In the probing trial (Figures 2B,C), a two-way ANOVA analysis indicated that there was significant main effect of prenatal exposure (number, F(2,55) = 9.966, P = 0.000; time, F(2,55) = 14.102, P = 0.000) and postnatal environment (number, F(1,55) = 17.483, P = 0.000; time, F(1,55) = 7.509, P = 0.008), as well as a significant interaction between these two factors (number, F(1,55) = 14.691, P = 0.000; time, F(1,55) = 4.2790, P = 0.043) on the number of platform crossings and percentage time spent in the target quadrant. The PL offspring demonstrated fewer entries on the platform and spent less time in the target quadrant than the offspring of PS or control animals housed in the same standard environment (PL + SE vs. control, p < 0.05; PL + SE vs. PS + SE, p < 0.05); however, no difference was found between the PS + SE and control groups. There was a significant difference between the PL + EE and PS + EE groups (p < 0.05) for platform crossing numbers but not for the percentage time spent in the target quadrant. Moreover, the housing of the PL offspring in EE reversed the decrease in the number of platform crossings and percentage time spent in the target quadrant (PL + EE vs. PL + SE, p < 0.05), but no difference was observed in the PS + EE group as compared with the PS + SE group.
Enriched Environment Alleviates Changes in Synaptic Ultrastructure and Synapse-Associated Proteins Induced by Prenatal Mobile Phone Exposure
The number of hippocampal synapses is shown in Figure 3. A two-way ANOVA revealed a significant main effect of prenatal phone exposure (F(2,15) = 10.243, P = 0.002) and postnatal environment (F(1,15) = 7.871, P = 0.013), as well as significant interaction between these two factors (F(1,15) = 4.906, P = 0.033). Post hoc analysis showed that in standard housing environment, the PL group had a significantly low synaptic number in aged offspring as compared with the PS or control groups (PL + SE vs. control, p < 0.05; PL + SE vs. PS + SE, p < 0.05), whereas no difference was found between the PS + SE and control groups or between the PL + EE and PS + EE groups. Moreover, EE significantly prevented the pl-associated decrease in synaptic number (PL + EE vs. PL + SE, p < 0.05); however, this effect was not significantly different between the PS + EE and PS + SE groups.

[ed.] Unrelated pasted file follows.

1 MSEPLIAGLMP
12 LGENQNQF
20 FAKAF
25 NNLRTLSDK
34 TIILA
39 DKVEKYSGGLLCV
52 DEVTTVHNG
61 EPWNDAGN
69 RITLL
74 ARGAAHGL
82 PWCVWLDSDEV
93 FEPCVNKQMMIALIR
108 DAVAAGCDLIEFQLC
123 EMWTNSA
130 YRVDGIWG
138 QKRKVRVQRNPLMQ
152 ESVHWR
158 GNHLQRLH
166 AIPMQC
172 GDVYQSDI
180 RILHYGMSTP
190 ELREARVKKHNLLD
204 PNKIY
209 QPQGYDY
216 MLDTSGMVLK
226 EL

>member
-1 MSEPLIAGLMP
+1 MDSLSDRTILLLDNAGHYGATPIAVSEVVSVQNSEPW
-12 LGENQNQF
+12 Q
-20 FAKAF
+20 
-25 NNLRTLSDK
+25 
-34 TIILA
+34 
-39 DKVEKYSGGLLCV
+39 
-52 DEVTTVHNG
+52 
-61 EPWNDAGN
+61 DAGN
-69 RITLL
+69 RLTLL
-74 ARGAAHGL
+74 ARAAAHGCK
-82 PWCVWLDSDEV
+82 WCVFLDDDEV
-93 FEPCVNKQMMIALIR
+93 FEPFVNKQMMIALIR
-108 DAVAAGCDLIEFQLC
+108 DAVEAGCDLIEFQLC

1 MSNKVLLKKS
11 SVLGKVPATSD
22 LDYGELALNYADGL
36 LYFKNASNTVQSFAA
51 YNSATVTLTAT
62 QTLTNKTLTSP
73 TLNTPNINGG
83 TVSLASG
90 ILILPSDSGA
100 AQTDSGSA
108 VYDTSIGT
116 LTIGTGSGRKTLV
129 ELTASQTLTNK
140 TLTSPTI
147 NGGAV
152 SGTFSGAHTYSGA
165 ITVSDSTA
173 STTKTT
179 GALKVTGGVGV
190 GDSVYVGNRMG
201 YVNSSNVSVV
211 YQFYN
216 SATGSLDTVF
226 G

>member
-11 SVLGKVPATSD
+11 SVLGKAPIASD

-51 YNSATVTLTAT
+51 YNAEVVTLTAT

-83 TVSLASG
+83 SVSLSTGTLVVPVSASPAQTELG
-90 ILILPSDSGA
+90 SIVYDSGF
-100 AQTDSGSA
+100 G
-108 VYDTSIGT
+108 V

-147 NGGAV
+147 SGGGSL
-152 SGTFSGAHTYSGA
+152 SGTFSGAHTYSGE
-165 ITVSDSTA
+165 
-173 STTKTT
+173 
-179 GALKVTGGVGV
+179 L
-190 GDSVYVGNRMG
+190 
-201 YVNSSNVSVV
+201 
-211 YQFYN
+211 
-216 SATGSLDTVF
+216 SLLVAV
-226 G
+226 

Figure 3. Transmission electron microscopy of synaptic ultrastructure. (A–E) Representative images of synaptic ultrastructure from hippocampus of different groups. (F) Summary data of synaptic numbers in the hippocampus of elderly rat offspring. Arrows indicate the number of synapses (A–E). Data are expressed as mean ± SEM, n = 4 per group, *p < 0.05, PL + SE group vs. control group; +p < 0.05, PL + SE group vs. PS + SE group; **p < 0.05, PL + EE group vs. PL + SE group.
Immunohistochemical expression of SYN was observed as brownish-yellow granules in the hippocampal cells. Weak staining was observed in the hippocampal cells of PL + SE offspring as compared with the control or PS + SE offspring, and the staining was enhanced in the PL + EE group (Figure 4A). The average OD of SYN is shown in Figure 4B. A two-way ANOVA indicated a significant main effect of prenatal phone exposure (F(2,15) = 60.055, P = 0.000), postnatal environment (F(1,15) = 28.844, P = 0.000) and significant interaction of these two factors (F(1,15) = 28.844, P = 0.000). Post hoc analysis revealed that at the standard environment, PL group had decreased average OD of SYN compared with control or PS group (PL + SE vs. control, p < 0.05; PL + SE vs. PS + SE, p < 0.05), however, there was no significant difference between PS + SE and control groups or between PL + EE and PS + EE groups. Furthermore, EE increased the averaged OD of SYN in the PL group when compared with standard housing (PL + EE vs. PL + SE, p < 0.05). No significant difference was found between PS + EE and PS + SE groups.
Figure 4. Expression of synaptophysin (SYN) in hippocampus of elderly rat offspring. (A) Representative photomicrographs of SYN expression by immunohistochemical staining. (B) Average optical density (OD) of SYN expression by immunohistochemistry. (C,D) Western blot and densitometric quantification of SYN expression (n = 4 per group). *p < 0.05, PL + SE group vs. control group; +p < 0.05, PL + SE group vs. PS + SE group; **p < 0.05, PL + EE group vs. PL + SE group; #p < 0.05, PS + EE group vs. PS + SE group; ##p < 0.05, PL + EE group vs. PS + EE group.